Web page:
Science: A Gift of the Heart

A young Caden at the Marbles Museum in Raleigh

A young Caden at the Marbles Museum in Raleigh

Yesterday I watched an ultrasound of my son’s heart.  Recent unexplained chest pains, rapid heart rates, and low oxygen levels had brought us to the pediatric cardiologist office that afternoon. I was scared and very anxious as I watched the sound I first heard over 11 years ago suddenly visible on the ultrasound screen.  I stood guard as the technician carefully examined each chamber of his heart, taking numerous digital images from varying angles. I saw the bright red and blue colors circulate his heart, indicating the blood flow that was occurring throughout his body.  With each rhythmic pump, that powerful muscle was allowing my little boy to live – to breath – and I was truly overwhelmed by the science and technology that allowed us to capture every heartbeat on the screen.

Science in medicine is a beautiful thing. I have confidence in knowing whatever issues my precious boy is facing, medical professionals will use their knowledge and resources to help keep him safe and healthy. However, I am often perplexed why consumers do not have that same trust and confidence in the farmers and the processors who oversee their food. Debates about GMOs, antibiotics, and pesticides are frequent on social media. Strong opinions exist on both sides, and there is very little common ground in these conversations.  However, what most consumers fail to understand is the science utilized in crop selection and management is just a small part of the technology used to ensure the food in our grocery stores and farmers markets is safe for human consumption.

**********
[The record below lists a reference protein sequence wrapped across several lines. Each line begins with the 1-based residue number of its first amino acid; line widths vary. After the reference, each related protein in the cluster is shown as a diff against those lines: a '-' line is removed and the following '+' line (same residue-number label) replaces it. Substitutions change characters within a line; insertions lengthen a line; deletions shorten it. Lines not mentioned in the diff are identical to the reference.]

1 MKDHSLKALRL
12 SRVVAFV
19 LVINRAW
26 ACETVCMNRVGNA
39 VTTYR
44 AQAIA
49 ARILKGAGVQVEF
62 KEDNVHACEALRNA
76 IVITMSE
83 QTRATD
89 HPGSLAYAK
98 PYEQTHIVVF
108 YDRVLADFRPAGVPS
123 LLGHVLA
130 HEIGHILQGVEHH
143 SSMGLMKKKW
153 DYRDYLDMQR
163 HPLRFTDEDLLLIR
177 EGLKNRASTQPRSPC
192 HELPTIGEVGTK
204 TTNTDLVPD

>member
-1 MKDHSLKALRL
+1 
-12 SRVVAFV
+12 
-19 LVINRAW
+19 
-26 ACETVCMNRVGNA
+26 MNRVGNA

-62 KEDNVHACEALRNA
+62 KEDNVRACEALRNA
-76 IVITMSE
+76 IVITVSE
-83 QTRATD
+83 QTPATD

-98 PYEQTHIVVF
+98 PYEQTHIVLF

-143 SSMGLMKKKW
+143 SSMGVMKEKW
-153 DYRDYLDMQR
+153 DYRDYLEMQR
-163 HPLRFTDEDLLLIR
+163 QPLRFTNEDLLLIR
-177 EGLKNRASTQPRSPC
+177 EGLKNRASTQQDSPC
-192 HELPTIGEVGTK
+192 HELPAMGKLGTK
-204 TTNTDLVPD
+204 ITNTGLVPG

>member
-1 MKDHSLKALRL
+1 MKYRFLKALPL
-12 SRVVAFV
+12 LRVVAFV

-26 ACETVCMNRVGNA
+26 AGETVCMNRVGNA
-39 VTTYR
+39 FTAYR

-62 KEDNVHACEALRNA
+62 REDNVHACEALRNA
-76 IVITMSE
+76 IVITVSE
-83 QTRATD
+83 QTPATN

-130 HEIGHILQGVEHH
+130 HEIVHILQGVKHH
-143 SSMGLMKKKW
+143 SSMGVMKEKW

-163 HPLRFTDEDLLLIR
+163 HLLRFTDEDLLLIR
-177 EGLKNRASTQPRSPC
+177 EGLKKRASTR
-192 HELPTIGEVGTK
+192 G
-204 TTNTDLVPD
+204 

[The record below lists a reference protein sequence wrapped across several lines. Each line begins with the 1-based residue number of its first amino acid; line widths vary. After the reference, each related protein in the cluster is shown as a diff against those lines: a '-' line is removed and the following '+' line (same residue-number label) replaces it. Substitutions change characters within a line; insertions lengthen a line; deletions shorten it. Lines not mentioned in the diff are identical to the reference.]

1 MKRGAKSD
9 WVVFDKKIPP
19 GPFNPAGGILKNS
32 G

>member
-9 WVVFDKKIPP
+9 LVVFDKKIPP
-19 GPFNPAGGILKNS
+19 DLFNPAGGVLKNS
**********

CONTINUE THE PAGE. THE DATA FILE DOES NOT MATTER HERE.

As a small meat processor, science plays a huge role in the safety of the food produced at my facility.  Multiple e-coli and salmonella tests are required on all carcasses (grain-fed, grass-fed, and even organic) at varying steps in production.  Random tests are also done to check for antibiotic residue in the meat.  When testing for listeria, everything from the product, to the floor drains, to door handles are sampled to ensure there is absolutely no contamination.   As a plant owner, I am responsible for conducting my own microbiological tests, but the FSIS (Food Safety Inspection Service) officials of the USDA are also on-site, overseeing my operations and performing their own tests throughout the process.  Regardless of the production methods utilized in the field, science is vital in bringing safe food products to our grocery store shelves.

Caden loves helping pack the boxes at the plant

Caden loves helping pack the boxes at the plant

As a mom, it is my job to ensure the health and the safety of my children.  As a farmer and as a processor, it is also my job to ensure the food that I produce is safe…not only for my family but also for the consumers that we supply.  Science plays an important role in both of these endeavors. While most people will never have a cardiologist discuss their little boy’s heart on a monitor or a meat processor examine the results of Shiga toxins in their hamburger,  I pray that one day we can all learn to appreciate the science and technology that aids both of these valued professions in doing their job.

Can We Test Our Way To Safe Food?

It seems to happen daily…another food recall is flashed across the news screen of our televisions and social media. Meat products are recalled for e-coli concerns…produce and spices test positive for salmonella…listeria is found in another processed item. With all of the attention given to these recalls, it is easy to understand why consumers might feel uneasy about the food they eat and begin to question our industry production methods.